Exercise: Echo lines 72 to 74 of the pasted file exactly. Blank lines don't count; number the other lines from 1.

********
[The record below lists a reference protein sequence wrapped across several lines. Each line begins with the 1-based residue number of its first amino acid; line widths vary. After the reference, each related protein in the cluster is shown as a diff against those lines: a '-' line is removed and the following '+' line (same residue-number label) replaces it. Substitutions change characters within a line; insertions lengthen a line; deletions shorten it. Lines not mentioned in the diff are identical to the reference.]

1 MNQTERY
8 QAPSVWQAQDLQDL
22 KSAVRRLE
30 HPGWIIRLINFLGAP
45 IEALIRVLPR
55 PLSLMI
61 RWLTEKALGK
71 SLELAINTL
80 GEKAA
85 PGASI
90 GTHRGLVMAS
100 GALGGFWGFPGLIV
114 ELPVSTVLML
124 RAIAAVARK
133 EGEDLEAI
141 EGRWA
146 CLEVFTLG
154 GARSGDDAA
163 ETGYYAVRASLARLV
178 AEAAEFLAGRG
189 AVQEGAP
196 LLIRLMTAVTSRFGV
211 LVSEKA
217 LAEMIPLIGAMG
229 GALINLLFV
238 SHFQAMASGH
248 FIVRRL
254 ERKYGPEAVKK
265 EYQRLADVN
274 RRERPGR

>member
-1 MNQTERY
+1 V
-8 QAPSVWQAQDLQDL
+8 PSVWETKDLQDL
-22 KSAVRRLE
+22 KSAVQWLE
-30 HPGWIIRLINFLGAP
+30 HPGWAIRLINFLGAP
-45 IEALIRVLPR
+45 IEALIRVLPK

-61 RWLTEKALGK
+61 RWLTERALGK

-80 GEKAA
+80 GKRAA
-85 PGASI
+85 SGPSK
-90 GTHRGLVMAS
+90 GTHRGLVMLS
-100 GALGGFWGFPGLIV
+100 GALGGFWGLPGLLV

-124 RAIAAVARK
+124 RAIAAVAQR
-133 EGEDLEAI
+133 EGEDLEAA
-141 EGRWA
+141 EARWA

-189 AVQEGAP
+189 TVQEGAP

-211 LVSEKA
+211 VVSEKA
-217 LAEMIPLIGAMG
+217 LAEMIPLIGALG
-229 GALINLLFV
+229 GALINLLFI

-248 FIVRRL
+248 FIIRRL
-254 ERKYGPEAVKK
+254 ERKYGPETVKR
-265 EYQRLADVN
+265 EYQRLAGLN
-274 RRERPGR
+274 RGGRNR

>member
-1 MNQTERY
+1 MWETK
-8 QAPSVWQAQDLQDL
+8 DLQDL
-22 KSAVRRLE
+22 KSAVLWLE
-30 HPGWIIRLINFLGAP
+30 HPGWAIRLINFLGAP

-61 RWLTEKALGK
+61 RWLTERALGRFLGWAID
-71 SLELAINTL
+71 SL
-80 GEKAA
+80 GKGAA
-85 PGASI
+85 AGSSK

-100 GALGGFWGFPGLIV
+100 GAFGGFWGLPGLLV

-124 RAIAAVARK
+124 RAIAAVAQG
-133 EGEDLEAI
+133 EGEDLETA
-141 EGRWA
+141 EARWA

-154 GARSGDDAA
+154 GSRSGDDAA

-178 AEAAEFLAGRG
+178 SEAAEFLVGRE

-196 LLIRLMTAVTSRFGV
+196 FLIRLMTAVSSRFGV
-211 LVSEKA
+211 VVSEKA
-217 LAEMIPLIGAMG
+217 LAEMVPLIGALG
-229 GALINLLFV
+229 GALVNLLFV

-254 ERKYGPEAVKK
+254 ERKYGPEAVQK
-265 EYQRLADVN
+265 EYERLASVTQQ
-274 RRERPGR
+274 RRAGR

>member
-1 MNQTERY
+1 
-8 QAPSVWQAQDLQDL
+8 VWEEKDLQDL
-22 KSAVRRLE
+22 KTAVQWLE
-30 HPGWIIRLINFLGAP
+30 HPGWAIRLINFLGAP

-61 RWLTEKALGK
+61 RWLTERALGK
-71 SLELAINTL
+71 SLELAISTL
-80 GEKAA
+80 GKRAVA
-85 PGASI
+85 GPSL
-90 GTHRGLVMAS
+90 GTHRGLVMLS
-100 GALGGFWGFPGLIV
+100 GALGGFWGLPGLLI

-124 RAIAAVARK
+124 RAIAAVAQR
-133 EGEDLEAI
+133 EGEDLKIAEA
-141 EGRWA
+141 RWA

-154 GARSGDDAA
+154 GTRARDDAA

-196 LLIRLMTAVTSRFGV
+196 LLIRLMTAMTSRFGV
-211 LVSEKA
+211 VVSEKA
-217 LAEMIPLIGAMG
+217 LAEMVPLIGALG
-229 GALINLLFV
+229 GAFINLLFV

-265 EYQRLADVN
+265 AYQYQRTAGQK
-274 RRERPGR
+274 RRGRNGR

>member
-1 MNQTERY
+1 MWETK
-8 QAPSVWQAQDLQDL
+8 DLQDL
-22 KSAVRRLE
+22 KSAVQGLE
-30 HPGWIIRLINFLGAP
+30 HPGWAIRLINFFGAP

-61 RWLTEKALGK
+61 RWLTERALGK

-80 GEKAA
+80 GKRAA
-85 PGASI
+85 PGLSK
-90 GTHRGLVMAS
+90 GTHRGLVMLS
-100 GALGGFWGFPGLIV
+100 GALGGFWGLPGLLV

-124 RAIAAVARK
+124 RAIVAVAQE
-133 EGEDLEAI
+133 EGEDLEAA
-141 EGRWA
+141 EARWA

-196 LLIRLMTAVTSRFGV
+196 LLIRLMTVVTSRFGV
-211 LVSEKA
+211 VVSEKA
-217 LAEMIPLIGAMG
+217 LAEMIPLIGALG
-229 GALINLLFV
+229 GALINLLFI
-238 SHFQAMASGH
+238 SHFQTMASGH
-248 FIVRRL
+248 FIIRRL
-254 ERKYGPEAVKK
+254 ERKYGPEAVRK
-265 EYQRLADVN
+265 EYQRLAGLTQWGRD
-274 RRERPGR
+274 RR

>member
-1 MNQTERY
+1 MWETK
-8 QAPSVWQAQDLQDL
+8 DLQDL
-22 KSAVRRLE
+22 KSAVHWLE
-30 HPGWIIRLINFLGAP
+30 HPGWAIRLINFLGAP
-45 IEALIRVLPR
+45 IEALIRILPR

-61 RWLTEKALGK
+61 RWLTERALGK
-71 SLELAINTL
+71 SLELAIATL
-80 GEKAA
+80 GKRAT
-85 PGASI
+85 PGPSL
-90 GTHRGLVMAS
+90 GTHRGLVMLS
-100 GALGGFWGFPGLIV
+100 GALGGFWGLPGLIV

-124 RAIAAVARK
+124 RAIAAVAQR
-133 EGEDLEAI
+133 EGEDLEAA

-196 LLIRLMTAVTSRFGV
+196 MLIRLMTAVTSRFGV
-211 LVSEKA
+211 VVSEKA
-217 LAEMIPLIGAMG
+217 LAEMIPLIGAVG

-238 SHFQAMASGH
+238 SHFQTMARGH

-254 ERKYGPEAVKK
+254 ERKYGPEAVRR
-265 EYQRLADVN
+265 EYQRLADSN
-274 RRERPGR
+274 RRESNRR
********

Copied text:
+265 EYQRLAGLN
-274 RRERPGR
+274 RGGRNR